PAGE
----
The word “research,” like many others, has acquired a wide currency over the past several decades. Relatively few people conducted research in the first half of the twentieth century. Those who were known to be doing research were looked upon as belonging to an elite class, often shrouded in mystery, not unlike the FBI agents portrayed in popular movies. In the imagination of the common person, researchers belonged to a secret society, the initiation into and the ideal of which were guarded secrets. Not any more. Elementary school children now ask their parents for rides to libraries or museums because they have to “do some research” on a project given by their teacher. If we need a book from the library and that particular book is not found in the list or on the rack, the librarian says, on your request for help, that she or he “needs to do some research.” Finding a particular poem needs research; so does finding a music album, or a particular brand, style, or size of shoes.
With the expanding influence of consumer goods on the lives of common people, market research has acquired great power. Firstly, the products that members of society consume, be they houses, cars, items of clothing, or sunglasses, are the outcomes of research. Secondly, the various subtle and sophisticated processes of persuasion—the brand names by which a product is called, the faces that flash, the music that plays during a commercial, the pictures of heroes, stars, or muscle men on packaging-are all subject to market research.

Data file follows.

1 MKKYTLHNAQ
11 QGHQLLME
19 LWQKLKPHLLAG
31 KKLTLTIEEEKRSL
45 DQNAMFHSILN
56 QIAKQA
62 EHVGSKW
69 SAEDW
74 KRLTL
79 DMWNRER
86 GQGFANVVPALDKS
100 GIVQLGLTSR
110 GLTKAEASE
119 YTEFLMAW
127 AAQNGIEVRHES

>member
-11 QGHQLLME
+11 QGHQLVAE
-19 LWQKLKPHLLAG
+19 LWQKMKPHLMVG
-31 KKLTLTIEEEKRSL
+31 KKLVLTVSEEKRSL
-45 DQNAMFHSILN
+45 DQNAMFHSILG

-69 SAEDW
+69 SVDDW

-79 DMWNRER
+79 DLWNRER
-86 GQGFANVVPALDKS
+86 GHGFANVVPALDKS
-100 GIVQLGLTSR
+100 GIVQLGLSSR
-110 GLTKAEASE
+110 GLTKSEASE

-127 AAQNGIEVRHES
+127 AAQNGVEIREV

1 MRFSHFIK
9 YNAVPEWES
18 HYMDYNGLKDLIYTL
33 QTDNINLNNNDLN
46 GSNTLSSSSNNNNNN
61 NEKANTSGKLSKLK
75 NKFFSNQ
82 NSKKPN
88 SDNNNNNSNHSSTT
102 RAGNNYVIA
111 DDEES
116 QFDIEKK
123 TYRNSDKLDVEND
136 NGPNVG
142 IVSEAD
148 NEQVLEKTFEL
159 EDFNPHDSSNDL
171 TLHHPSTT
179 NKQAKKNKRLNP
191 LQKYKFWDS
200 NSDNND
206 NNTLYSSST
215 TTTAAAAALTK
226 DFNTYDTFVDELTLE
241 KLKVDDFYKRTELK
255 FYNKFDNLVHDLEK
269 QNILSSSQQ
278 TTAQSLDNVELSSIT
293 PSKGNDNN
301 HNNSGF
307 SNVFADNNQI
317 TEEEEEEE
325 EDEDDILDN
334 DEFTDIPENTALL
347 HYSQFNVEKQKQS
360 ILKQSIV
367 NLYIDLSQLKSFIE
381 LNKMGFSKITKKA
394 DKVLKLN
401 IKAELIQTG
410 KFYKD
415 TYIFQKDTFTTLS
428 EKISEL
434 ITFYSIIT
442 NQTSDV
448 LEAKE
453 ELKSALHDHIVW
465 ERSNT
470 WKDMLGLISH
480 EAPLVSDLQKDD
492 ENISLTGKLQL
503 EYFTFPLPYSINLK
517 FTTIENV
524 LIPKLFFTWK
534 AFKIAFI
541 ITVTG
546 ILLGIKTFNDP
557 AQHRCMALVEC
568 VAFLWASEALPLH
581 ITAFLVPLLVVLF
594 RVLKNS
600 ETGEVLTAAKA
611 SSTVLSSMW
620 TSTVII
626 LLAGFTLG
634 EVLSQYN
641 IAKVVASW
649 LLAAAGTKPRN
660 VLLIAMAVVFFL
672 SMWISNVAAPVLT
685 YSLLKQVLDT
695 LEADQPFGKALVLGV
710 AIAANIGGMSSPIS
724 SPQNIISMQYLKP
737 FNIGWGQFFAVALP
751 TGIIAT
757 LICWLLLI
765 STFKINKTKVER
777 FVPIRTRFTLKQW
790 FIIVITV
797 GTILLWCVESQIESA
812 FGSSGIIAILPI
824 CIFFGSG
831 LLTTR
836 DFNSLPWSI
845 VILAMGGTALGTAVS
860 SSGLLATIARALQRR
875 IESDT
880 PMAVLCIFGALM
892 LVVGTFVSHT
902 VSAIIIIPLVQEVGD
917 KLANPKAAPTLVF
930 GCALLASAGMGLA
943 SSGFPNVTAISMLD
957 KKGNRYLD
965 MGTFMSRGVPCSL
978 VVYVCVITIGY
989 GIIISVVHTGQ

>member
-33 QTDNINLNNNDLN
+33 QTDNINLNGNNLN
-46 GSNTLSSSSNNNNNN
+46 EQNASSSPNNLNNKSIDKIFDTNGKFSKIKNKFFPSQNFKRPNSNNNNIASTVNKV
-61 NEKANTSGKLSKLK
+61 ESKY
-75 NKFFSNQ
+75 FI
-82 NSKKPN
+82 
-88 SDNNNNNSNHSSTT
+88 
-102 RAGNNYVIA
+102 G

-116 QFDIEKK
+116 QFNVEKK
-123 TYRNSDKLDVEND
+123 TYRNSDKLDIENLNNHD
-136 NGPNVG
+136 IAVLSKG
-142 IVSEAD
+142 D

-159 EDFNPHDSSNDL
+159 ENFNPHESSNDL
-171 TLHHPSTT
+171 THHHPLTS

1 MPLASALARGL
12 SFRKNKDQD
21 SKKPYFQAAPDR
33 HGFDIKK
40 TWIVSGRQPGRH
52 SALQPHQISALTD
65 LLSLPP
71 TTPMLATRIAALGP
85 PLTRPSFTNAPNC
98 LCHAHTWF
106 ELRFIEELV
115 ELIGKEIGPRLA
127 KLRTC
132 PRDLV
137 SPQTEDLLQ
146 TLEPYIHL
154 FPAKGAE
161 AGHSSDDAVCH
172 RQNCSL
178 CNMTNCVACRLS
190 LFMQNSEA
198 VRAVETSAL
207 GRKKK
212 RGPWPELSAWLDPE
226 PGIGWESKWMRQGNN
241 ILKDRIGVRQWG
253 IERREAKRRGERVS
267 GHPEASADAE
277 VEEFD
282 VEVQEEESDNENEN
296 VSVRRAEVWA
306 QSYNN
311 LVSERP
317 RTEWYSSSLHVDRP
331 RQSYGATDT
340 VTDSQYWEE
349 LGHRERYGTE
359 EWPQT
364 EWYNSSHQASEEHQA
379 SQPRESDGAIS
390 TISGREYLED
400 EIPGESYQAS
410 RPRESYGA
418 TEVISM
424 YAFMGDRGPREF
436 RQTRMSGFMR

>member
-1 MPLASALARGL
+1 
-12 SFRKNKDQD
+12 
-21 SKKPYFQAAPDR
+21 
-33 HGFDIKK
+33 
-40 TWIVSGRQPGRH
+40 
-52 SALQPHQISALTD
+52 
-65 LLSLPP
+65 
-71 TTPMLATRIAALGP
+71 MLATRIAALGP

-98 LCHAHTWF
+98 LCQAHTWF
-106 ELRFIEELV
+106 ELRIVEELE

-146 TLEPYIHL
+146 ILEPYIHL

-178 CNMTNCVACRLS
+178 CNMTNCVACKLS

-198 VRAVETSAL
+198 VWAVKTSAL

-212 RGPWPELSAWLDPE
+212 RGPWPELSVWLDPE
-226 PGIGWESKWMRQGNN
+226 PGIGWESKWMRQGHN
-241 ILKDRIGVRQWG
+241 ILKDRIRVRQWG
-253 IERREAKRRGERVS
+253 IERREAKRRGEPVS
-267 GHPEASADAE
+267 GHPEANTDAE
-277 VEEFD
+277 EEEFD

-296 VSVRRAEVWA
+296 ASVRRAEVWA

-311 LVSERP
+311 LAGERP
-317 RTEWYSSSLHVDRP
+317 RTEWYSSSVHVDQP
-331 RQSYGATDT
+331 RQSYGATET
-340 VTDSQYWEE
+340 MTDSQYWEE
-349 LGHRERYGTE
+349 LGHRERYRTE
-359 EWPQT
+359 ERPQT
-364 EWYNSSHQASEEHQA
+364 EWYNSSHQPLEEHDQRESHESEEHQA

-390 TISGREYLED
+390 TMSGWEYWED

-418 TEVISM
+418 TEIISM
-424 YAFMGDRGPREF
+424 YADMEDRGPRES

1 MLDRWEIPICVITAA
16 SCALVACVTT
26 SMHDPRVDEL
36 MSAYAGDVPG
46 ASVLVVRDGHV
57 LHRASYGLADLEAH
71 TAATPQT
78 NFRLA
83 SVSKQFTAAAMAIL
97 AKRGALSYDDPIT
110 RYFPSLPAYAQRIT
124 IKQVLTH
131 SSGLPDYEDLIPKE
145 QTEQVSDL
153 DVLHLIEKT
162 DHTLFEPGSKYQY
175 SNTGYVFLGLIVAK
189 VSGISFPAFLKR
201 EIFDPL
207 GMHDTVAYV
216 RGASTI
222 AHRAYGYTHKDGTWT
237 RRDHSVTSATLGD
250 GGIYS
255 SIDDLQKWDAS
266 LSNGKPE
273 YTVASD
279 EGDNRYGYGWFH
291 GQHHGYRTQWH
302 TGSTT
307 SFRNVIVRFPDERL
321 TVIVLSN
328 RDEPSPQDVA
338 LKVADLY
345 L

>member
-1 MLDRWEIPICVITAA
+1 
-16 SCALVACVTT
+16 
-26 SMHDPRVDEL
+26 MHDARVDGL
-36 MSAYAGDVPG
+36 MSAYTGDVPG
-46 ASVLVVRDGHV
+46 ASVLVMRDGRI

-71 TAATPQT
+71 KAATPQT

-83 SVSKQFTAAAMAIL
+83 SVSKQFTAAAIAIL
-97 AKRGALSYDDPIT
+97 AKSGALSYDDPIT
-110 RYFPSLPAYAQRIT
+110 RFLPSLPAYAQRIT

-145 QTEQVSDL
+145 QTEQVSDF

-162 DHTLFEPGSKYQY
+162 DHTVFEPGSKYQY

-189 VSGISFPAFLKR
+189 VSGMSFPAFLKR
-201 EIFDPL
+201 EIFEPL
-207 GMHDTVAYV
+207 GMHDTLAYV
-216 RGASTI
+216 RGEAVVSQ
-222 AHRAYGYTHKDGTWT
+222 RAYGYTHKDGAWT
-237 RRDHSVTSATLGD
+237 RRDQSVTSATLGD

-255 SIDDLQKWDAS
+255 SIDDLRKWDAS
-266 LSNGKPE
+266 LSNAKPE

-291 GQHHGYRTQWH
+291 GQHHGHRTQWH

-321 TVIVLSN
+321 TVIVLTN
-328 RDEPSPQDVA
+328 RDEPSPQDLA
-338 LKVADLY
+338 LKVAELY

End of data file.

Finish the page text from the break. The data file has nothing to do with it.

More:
The service industry is just as much shaped and controlled by research. The kind of plays, movies, or TV shows that are likely to become popular (hence, profitable) are not guessed and gambled on any more. Entrepreneurs intending to start a new product a few decades ago needed to do the familiar “market survey.” Now, they go to specialty companies that “do research” to find the answer to fit the client’s requirement. Lawyers searching for precedents, doctors looking for case histories, accountants looking for loopholes to minimize taxes: all engage in matters of research. Though one may question the accuracy of the word “research” in these contexts, the word, of course, is free for all. But we want to point out that research, as discussed in this book, is meant to be scientific research in its broadest sense. Accordingly, ornithologists observing the nesting habits of the peregrine falcon, pharmacologists trying to reduce the side effects of a drug, zoologists planning to clone a camel: all these, besides hundreds of other activities, may be considered academic, technical, or scientific research.
Further effort calls for a bifurcation, somewhat overlapping, between research activities that are scientific in nature and those that are not; this site deals only with the former, meaning, research in those areas that are conventionally considered “science.” Thus, although several thousand Ph.D. dissertations being written throughout the world in the areas of philosophy, political science, literature, and so forth, are research efforts, these, for our purpose, offer marginal interest. And even within science, this book deals only with those research works that are experimental in nature. This distinction requires that we clarify the phrase “experimental research” even further.
Source: Srinagesh K (2005), The Principles of Experimental Research, Butterworth-Heinemann; 1st edition.